It is very important to identify what is unique about you, your artwork or your style of working and market that. Identifying your uniqueness will help you to target your market and make you stand out among the many landscape painters, still life artists or abstract painters. Art is a deep form of expressive communication. It adds a human quality to the otherwise stark, steel and concrete home, work and healthcare environments. Every artist has something special to say. Promoting from this angle is a strategic way to attract the attention of art consultants.
Using all the tools available and not becoming dependent on one approach works best, both the Internet and self-marketing are key ingredients. The Internet age demands an image that is polished and professional. Consider having an objective critic look at your website and make suggestions about how you are presenting yourself. A professional quality website is imperative as it doubles as an artist's resume. Templates such as the one provided by Minds Island help artists to present themselves to art consultants and private clients in a clean, professional manner.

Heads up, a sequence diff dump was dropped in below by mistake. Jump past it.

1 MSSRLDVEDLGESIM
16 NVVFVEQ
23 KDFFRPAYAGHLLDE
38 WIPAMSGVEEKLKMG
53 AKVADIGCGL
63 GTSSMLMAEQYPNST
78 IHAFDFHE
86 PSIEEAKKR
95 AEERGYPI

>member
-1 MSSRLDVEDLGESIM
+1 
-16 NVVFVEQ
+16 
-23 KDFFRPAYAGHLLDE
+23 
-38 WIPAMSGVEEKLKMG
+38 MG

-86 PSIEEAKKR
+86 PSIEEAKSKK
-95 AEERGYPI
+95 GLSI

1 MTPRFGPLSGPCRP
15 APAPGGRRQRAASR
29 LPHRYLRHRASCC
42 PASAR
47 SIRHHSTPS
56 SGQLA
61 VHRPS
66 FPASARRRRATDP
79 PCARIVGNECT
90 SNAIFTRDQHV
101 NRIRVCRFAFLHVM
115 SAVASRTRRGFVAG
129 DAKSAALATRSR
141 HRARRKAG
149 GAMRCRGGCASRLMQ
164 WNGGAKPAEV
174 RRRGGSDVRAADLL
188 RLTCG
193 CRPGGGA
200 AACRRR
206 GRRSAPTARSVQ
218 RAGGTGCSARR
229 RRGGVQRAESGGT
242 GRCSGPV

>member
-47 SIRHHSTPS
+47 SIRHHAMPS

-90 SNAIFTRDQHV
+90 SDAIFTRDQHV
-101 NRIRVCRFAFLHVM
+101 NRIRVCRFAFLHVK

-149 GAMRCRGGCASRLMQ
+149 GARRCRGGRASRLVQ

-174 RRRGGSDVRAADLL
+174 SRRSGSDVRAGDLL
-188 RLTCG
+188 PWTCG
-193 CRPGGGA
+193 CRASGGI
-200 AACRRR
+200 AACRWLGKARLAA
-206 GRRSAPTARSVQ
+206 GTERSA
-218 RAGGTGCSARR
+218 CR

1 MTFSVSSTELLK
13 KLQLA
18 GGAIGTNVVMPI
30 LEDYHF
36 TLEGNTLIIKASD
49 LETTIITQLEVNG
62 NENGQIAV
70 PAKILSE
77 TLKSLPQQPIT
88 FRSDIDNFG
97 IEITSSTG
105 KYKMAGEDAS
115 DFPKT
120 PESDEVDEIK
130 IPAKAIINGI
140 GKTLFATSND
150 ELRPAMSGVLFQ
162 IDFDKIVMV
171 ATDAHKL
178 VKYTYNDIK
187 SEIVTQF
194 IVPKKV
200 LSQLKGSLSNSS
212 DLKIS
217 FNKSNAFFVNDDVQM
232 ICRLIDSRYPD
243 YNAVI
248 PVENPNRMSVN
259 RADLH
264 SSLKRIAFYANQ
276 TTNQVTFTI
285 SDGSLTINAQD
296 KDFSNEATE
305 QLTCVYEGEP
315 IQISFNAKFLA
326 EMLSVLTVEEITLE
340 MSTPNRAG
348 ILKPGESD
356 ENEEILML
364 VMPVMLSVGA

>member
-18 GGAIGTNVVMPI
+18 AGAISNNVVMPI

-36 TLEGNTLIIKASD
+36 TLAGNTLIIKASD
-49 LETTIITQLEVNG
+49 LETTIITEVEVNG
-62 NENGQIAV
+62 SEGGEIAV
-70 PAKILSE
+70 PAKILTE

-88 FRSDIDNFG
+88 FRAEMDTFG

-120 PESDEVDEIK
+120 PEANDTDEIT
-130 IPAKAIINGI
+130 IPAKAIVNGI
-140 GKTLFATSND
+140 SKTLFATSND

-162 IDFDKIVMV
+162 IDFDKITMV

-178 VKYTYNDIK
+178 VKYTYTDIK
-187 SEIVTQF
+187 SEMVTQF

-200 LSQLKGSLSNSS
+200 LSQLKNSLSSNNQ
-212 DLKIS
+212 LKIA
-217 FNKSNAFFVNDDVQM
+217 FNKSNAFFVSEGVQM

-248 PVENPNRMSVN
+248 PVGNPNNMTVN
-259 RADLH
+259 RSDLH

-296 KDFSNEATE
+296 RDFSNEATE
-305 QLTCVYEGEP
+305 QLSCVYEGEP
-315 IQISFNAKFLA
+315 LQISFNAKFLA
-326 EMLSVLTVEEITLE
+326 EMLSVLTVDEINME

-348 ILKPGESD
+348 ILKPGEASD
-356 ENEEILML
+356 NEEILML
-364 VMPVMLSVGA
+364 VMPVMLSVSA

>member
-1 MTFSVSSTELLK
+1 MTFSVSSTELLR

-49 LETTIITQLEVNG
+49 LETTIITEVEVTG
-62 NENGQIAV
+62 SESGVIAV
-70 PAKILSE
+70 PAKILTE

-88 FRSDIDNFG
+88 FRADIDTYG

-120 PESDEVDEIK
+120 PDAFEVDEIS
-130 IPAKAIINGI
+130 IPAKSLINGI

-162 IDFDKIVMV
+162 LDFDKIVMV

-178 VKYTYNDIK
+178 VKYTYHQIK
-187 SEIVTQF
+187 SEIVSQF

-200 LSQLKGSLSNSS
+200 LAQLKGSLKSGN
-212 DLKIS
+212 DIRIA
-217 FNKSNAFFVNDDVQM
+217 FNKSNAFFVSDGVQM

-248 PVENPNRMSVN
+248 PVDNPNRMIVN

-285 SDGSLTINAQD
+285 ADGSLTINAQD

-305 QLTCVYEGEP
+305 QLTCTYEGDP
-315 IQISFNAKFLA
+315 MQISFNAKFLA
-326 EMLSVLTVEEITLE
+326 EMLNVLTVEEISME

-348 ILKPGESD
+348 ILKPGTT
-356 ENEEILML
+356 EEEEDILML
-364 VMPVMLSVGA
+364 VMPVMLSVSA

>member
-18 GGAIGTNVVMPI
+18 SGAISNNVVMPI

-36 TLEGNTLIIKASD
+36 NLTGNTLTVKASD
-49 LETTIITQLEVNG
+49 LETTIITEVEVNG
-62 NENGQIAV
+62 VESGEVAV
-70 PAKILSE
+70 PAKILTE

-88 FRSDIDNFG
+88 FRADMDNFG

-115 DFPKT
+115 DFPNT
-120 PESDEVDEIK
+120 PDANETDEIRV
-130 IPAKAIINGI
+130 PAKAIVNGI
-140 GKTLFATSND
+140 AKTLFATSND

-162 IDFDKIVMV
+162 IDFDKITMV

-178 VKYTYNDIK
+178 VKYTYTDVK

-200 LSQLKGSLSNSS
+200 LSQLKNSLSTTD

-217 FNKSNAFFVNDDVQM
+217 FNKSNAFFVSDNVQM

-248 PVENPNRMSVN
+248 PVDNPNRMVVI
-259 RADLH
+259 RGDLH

"Very successful artists have an entrepreneurial attitude, they are not afraid to self-promote," says Santia. Art consultants will find you if your name and work are out there. Be tenacious about learning all that you can about the art of self-promotion. The networking process will begin to take on a life of its own. When you are enjoying it, you won't even think of it as work. Bask in the small to moderate successes that are likely to occur en route to the big kill and don't forget to take notice of your accomplishments up to this point or to pause and appreciate all the steps you take along the way.